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Literacy is an open book for Rocky River scouts

Bella Coste measures out the portion of the "Little Free Library" that she will paint. (West Life photo by Sue Botos)

Rocky River

By Sue Botos

For many suburban children, the local library is a regular stop, either for an activity like a computer class, or to pick up a favorite DVD or book. But for those living in urban areas with limited transportation options, access to books may be difficult.

Thanks to a local Girl Scout troop, children living in a nearby Cleveland neighborhood will be able to visit a “Little Free Library.”

As part of their work toward their Bronze Award, members of Junior Troop 77146 designed and are collecting books for a Little Free Library to be installed in a “Cleveland Promise Neighborhood” near St. Vincent Hospital.

“We wanted the girls to think outside of their community,” explained troop leader Vicki Kressler who, along with co-leader Kathy Suhadolnik, met with their fifth-grade troop recently at Rocky River’s Home Depot to paint their library, which was being constructed by store workers.

Little Free Libraries were founded in Hudson, Wisc. by Todd Bol and Rick Brooks as a tribute to Bol’s mother, who was a book lover and teacher. He mounted a structure, resembling a large birdhouse and designed to look like a schoolhouse, on a post outside of his home. It was filled with books and a sign instructed “Take a book, leave a book.” According to the Little Free Library website, as of February, all 50 states and 40 countries are home to the structures.

The girls decided on a beach theme for their library, and were accessorizing a Barbie doll, reclining in a beach chair, with a supply of mini books. They explained that as part of their journey toward their Bronze Award, the highest recognition for junior scouts, they decided to do something with a theme of literacy as well as sustainability.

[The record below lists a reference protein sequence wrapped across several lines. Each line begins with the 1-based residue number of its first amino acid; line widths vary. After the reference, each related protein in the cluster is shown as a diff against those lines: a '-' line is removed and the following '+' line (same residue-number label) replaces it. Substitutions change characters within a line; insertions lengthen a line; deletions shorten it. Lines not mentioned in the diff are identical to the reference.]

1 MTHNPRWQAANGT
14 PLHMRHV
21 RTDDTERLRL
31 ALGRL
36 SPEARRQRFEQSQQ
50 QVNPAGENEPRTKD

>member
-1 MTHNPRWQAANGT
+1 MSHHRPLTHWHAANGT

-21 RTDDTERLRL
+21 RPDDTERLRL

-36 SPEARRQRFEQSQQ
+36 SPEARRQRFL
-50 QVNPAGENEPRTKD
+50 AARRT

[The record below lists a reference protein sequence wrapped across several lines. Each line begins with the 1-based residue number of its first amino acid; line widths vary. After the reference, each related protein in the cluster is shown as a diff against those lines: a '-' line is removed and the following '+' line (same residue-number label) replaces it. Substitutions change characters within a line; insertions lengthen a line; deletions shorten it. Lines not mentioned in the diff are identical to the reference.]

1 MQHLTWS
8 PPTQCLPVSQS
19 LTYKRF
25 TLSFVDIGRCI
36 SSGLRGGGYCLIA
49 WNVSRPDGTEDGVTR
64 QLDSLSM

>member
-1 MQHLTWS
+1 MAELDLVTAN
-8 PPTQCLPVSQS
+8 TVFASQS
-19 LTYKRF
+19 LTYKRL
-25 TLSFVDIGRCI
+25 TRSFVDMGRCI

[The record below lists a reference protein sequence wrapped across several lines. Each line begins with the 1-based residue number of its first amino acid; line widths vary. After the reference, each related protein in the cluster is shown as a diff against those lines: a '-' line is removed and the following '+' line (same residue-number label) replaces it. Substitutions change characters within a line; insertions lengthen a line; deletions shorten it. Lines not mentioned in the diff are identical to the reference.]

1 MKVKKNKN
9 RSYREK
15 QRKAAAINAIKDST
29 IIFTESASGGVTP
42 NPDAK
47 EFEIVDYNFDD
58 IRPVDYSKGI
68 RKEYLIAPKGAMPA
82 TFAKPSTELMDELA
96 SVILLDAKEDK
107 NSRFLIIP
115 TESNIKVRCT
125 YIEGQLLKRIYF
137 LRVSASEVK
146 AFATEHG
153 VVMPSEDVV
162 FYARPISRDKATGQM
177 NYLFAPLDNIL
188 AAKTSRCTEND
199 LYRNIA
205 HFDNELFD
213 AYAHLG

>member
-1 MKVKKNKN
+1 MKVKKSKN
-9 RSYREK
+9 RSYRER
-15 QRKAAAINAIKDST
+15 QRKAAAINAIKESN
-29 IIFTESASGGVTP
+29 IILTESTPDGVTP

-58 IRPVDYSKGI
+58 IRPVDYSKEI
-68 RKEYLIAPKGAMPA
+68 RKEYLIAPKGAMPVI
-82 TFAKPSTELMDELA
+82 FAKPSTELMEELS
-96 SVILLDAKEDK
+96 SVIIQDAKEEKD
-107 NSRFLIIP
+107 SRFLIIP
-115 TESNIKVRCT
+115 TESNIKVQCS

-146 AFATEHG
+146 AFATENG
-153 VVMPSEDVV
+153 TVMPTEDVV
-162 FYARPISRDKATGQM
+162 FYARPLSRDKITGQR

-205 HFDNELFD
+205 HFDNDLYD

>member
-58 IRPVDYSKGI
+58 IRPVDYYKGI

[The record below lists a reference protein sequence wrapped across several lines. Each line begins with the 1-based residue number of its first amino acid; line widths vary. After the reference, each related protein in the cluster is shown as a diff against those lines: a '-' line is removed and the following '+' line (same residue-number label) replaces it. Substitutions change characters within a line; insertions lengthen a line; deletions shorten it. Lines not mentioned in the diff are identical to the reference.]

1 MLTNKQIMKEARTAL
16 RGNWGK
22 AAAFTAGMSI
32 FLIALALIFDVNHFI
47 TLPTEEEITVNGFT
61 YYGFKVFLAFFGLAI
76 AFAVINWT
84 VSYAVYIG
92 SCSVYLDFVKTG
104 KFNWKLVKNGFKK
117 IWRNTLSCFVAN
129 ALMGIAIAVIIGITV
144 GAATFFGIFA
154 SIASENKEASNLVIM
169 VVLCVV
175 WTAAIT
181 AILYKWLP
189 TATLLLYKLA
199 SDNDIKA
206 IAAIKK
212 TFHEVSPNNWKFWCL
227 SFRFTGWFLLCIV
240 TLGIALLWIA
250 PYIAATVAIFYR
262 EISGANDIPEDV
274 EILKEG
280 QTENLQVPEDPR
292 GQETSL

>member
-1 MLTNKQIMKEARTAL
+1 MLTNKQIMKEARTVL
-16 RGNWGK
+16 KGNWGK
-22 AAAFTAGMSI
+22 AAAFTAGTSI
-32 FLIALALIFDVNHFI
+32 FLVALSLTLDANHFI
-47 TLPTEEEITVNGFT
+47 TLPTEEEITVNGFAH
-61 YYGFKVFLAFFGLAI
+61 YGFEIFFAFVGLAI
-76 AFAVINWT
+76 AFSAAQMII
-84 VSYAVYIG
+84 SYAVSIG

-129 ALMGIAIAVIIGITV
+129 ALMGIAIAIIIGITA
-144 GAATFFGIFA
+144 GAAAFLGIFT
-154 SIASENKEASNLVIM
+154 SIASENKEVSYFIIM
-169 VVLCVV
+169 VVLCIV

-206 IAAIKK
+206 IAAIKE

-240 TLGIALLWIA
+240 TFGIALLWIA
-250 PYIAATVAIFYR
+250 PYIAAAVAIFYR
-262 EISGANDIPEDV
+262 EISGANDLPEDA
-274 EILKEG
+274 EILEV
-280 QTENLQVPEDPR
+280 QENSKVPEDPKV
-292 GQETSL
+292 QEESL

The troop’s book collection boxes at Rocky River Methodist Church and the city recreation center have been overflowing, and the scouts reported that they were well on their way to their goal of 450 books by the end of April.

On May 4, the troop will have a decorating party with the neighborhood children to put the finishing touches on the library, which, they said, will include fish, shells and other wooden cutouts. On May 14, the library will be officially installed.

Kressler added that the troop worked with the Cleveland Public Library to find a location for the library, which will be under the awning in front of the Friendly Inn, a community outreach center. “The neighborhood had been asking for (a library) and the Cleveland Public Library helped find the right place,” she said, adding that the public library will help keep the Little Free Library stocked.

“The majority of the people in the neighborhood don’t have the means to replace the books,” she stated.

 

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